In the globalized world of business, production is becoming fragmented into discrete activities and can be spread geographically within and across national borders while remaining integrated organizationally within a multinational company or network of companies. Such globalized production networks are called supply chains or value-added networks. This world of supply chains raises both challenges and opportunities for U.S. policymakers, firms, and workers.
The globalization of production networks has raised policy issues and has called into question certain long-held perceptions about the efficacy and effects of policy initiatives. Traditional trade and investment policy is based on national governments, national economies, and country-to- country relations, but much of trade today is between related companies spread across the globe. How does protecting or promoting one domestic industry affect other parts of its or other supply chains? How does the United States ensure the security and integrity of products assembled offshore from components that are procured from a variety of markets around the world? How does policy affect the competitiveness of U.S.-based businesses in the global marketplace?
Congressional interest in this issue stems from the essential American interests of economic well- being, security, and the projection of values as well as the constitutional mandate for Congress to regulate commerce with foreign nations. Congress also deals with a variety of policies related to investments and capital flows, market access, currency misalignment, intellectual property rights, product safety, shipping security, labor, and the environment. In a broader sweep, the globalization of business strikes directly at issues related to maintaining the U.S. industrial base, the education and training of the American labor force, immigration, health care, and myriad other factors that determine the well-being of Americans.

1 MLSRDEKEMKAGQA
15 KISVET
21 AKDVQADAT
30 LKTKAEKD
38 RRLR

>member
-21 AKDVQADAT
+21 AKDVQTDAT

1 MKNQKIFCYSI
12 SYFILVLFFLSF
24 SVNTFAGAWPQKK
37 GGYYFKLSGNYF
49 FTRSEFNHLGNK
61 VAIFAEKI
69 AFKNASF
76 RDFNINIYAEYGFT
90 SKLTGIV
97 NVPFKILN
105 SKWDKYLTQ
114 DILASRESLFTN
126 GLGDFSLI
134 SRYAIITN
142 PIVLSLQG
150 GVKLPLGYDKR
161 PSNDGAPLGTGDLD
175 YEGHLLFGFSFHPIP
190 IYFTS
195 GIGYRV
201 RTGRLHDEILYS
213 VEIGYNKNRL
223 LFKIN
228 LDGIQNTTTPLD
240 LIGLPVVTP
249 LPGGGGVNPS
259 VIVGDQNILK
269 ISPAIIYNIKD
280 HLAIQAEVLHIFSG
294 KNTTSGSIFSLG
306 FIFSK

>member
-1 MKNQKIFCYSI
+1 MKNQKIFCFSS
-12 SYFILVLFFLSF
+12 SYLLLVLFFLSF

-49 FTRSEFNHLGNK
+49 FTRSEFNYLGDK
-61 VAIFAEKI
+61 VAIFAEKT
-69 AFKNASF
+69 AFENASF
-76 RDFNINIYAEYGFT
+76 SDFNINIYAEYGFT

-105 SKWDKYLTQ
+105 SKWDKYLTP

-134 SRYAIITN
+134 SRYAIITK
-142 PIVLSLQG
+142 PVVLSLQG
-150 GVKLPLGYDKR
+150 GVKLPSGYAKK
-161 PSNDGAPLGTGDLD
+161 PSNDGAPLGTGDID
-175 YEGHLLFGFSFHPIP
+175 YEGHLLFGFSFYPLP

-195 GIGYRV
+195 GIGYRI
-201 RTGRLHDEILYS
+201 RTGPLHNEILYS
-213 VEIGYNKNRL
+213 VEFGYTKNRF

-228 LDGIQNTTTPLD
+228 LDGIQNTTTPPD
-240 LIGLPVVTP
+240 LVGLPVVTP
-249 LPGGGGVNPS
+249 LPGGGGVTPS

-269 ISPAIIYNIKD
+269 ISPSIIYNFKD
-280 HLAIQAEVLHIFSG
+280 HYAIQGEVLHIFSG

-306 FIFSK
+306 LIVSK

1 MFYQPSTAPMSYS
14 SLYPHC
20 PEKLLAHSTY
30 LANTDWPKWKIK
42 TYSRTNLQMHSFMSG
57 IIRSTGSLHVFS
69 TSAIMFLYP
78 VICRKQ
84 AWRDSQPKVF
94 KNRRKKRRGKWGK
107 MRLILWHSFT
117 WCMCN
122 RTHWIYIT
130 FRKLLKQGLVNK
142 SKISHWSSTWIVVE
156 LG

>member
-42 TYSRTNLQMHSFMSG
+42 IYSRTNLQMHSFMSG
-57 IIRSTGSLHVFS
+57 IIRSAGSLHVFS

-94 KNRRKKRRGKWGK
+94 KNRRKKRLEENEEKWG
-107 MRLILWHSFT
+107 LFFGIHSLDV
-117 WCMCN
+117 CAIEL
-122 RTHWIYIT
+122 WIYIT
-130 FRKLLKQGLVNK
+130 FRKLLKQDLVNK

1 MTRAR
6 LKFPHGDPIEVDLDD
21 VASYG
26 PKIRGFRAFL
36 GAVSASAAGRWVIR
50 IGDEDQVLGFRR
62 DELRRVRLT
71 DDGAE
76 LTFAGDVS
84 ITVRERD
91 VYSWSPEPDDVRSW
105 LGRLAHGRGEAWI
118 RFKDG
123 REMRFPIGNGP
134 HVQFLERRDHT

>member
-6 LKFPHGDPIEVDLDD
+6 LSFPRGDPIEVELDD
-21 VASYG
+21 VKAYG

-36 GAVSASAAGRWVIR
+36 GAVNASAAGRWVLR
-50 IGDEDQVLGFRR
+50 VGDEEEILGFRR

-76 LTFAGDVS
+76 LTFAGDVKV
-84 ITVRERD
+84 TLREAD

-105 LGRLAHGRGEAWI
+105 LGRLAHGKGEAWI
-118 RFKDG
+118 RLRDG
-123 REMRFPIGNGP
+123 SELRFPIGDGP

In international trade, traditional policies aimed at reducing border barriers still tend to increase economic efficiency, but global supply chains may affect the incidence or impact of the policies. Raising import barriers in the United States on products from China, for example, may increase costs for Chinese exporters, but they also have a parallel effect on U.S. multinational companies with manufacturing operations in China that ship to the United States. In fiscal policy, globalized supply chains affect the “multiplier effect” of government policies to stimulate the economy. In shipping security policies, a distinct trade-off exists between greater security and shipping costs. A variety of government policies, both at the national and state level, affect the ability of businesses to compete in the international marketplace and the incentive to locate in the U.S. market. These include tax, labor, environmental, infrastructure, and education policies.
A possible test for policy is to ask if the predominant effect is one of diversion or creation. Does a proposed policy divert production from the U.S. economy to a foreign location, draw production toward a U.S.-based location, or shift production between two foreign locations? Does the proposed policy create more production, or does it discourage productive activity? Does the policy encourage job creation in the United States or does it induce firms to shift jobs overseas? Does the policy disrupt or enhance supply chain operations and decrease or increase overall supply chain efficiency and profitability? And perhaps most fundamentally, how can policy be fashioned to encourage the retention of jobs in the United States while keeping U.S. firms internationally competitive in a complex and globalized world?